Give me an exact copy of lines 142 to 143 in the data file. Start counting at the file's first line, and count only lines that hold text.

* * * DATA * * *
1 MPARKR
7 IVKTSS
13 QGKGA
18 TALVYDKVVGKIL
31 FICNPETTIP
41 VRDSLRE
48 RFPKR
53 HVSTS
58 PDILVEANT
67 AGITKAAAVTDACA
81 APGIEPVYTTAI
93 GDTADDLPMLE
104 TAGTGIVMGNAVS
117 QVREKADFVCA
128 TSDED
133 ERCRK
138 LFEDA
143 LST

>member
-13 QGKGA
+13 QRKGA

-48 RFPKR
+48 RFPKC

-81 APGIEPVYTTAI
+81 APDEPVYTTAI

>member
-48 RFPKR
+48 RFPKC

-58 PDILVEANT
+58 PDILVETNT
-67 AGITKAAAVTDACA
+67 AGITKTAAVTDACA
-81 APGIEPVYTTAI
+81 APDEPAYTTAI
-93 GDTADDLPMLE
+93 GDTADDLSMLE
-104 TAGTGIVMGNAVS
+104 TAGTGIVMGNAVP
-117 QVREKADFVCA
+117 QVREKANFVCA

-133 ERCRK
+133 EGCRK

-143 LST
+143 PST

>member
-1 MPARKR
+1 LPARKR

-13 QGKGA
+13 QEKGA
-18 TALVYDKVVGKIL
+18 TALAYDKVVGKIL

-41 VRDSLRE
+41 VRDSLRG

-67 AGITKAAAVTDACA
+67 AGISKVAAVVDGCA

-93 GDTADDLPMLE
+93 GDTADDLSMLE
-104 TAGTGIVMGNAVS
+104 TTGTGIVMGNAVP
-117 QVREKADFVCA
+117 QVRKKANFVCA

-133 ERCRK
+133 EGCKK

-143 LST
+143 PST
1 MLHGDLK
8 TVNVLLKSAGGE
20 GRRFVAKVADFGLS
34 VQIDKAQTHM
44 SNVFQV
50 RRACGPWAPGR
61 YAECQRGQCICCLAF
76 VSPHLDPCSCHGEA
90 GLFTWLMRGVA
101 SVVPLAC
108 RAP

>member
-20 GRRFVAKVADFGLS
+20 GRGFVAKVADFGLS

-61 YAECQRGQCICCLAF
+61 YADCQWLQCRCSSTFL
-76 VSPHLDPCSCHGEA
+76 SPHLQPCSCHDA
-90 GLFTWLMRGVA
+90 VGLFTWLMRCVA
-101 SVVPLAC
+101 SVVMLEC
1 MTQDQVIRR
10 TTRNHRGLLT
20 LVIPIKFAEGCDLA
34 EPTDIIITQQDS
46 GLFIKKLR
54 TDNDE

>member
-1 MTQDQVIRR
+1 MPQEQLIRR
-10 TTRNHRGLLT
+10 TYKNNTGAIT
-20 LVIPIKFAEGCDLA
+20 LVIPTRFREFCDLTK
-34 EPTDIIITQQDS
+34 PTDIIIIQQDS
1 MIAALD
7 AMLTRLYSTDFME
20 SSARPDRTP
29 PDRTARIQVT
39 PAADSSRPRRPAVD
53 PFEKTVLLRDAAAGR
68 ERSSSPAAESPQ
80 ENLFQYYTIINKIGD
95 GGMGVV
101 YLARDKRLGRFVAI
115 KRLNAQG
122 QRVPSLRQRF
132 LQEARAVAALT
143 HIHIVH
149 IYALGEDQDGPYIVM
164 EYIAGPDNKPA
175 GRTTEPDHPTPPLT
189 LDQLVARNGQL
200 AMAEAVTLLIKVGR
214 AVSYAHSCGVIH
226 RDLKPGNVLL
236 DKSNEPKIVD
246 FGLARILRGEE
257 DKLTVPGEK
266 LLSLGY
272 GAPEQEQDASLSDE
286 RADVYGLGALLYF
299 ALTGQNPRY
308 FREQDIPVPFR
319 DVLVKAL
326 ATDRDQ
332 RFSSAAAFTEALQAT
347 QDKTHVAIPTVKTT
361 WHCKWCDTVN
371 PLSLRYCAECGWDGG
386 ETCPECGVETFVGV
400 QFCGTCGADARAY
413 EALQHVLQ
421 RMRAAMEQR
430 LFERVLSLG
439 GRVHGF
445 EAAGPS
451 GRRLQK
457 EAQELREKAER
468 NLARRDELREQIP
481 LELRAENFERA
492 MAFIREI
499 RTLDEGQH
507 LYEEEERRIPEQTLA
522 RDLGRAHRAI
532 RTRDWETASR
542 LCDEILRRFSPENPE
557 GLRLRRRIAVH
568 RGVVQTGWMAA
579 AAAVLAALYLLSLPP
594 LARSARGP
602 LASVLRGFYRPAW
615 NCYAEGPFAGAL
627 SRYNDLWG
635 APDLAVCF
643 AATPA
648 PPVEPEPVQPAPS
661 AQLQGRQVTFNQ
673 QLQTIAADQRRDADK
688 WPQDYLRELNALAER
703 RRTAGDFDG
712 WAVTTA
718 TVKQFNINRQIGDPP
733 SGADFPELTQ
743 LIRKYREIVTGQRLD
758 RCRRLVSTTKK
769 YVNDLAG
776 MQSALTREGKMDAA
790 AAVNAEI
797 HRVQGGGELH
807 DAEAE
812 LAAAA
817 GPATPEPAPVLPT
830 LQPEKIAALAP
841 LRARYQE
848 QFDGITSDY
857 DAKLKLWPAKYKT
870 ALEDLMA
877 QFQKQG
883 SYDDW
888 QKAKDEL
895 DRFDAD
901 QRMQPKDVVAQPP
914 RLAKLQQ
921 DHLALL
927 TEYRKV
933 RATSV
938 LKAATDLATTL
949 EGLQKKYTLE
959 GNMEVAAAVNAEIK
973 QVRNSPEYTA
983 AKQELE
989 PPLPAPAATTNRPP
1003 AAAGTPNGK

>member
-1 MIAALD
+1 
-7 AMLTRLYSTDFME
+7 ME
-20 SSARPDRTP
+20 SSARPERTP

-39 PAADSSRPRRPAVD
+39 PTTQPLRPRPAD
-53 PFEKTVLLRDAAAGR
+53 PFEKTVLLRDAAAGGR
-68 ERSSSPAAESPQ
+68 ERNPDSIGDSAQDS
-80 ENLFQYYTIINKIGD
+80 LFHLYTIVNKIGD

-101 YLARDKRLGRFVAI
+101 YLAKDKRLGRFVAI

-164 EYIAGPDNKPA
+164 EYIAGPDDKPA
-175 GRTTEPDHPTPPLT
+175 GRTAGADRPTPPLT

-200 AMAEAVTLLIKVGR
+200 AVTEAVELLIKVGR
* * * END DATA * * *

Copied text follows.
430 LFERVLSLG
439 GRVHGF